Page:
In particular, people are interested in body weight scales that record weight loss/gain over time, and meters and gauges designed to measure vital signs. 1 in 4 people like the idea of devices and services that remind them when to take their medications, and 1 in 3 like sleep monitoring tools.
The report is based on a survey conducted among 1,679 U.S. adults age 18 and over, conducted online in September 2011. In addition, CEA conducted qualitative research via 60 in-depth online interviews.
Jane’s Hot Points: The title of the press release for this study reads, “CEA Study Finds Wireless Health Tech in Demand; Consumers Seek Electronics Health and Fitness Devices and Mobile Apps.”
Digging into the demographics and nuances, my response to the CEA is, “Well, yes and no.”
Looking at the segment of U.S. adults with the lowest level of health concerns, these people tend to undertake lower levels of preventive health choices as well, such as eating a low fat diet (only 7% do so), regularly exercise (44% compared with 64% of the highest concerned people), maintain healthy blood pressure (only 15%), get a good night’s sleep (40%), and see a doctor regularly for check-ups (only 9%, compared with 82% of the highest concerned and 43% of the moderately concerned).
If healthy food is a prerequisite for whole health, then the lowest-health-concerned segment is at a health deficit: while only 26% say they eat more vegetables, 90% of the highest concerned segment eat more greens, and 58% of the moderately concerned do so.
The lower health concerned folks are also less affluent than people more activated about their health; they’re also younger, and more are single. However, they tend to have as many kids in their households as people with higher levels of concerns for health.
Thus the headline, “Consumers Seek Electronics Health and Fitness Devices and Mobile Apps” tells the story for only some consumers, and only some devices and apps.
Note in the second chart that only 13% of people are interested in sharing their health information on a social network, and only 24% want to share information with other “patients like me” — people with the same health concerns.
Furthermore, there are no data yet that show that downloaded mobile health apps are universally used and sustained over time once downloaded.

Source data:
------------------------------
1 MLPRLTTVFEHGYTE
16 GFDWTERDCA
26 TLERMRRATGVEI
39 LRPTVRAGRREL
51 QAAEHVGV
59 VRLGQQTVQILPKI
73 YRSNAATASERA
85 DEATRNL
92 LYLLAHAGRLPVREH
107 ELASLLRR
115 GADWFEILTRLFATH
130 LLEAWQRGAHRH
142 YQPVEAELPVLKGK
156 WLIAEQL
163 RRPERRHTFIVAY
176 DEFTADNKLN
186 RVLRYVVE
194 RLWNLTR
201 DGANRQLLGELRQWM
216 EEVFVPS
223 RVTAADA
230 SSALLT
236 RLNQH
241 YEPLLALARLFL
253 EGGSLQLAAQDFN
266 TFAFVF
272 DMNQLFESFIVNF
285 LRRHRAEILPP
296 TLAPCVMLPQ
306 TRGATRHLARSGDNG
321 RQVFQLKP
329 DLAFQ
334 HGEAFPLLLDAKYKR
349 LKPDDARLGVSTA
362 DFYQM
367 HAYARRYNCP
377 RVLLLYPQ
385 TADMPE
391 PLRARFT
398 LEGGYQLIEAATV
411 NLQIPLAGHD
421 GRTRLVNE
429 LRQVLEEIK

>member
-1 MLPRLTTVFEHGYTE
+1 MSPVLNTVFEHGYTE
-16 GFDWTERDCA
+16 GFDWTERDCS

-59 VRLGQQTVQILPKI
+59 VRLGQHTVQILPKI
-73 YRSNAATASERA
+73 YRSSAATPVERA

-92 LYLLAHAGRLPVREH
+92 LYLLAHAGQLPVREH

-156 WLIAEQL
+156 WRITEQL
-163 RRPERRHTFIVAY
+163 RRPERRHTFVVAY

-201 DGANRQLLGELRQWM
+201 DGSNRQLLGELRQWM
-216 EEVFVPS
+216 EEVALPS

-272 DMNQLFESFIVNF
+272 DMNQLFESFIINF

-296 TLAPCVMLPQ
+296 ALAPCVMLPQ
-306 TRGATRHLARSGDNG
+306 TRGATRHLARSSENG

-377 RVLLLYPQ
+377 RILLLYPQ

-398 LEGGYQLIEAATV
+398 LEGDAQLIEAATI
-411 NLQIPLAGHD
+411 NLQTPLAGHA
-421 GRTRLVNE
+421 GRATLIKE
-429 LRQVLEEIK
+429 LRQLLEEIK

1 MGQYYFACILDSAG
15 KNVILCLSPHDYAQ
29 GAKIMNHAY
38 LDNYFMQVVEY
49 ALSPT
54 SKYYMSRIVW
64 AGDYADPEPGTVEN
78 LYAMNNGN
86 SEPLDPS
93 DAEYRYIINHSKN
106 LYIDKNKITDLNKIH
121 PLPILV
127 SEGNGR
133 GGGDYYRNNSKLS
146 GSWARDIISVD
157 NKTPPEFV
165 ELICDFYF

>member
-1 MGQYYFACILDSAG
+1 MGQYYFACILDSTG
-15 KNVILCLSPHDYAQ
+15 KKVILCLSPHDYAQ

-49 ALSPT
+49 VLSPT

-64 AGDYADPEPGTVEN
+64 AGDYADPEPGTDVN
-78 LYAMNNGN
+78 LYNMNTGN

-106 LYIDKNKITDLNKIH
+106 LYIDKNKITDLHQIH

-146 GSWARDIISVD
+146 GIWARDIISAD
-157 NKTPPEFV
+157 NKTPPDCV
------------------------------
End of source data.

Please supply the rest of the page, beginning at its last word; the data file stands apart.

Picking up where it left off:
Beyond weight scales, glucose meters and blood pressure cuffs, health technologies and apps are quite new to mainstream America — the 64% and beyond identified in this study as “moderately health concerned” and those with lowest levels of health concern — who may be those who are in most need of home monitoring and tracking observations of daily living.
Once again, the health provider, physician, nurse practitioner, and pharmacist play key trusted roles in communicating information about these technologies. But what are their incentives to do so?
Changing payment regimes, such as bundling, pay-for-performance, accountable care and medical homes would create incentives for those providers to educate patients on these devices — and for health plans and ACOs to actually reimburse or provide these devices to keep people well 24×7 — and outside of the doctor’s office or, worse, avoiding the emergency room or hospital readmission.
The opportunity here is for consumer electronics companies to come together with health providers, patients and software developers in a kumbayah of prevention and wellness. Take a look at what the Consumer Technology Innovations Center at Meridian Health and the Center for Connected Health are doing, for example, and you’ll get a sense of what’s possible in connecting people and providers.
Jane Sarasohn-Kahn is a health economist and management consultant that serves clients at the intersection of health and technology. Jane’s lens on health is best-defined by the World Health Organization: health is a state of complete physical, mental and social well-being and not merely the absence of disease or infirmity. She blogs at HEALTHPopuli.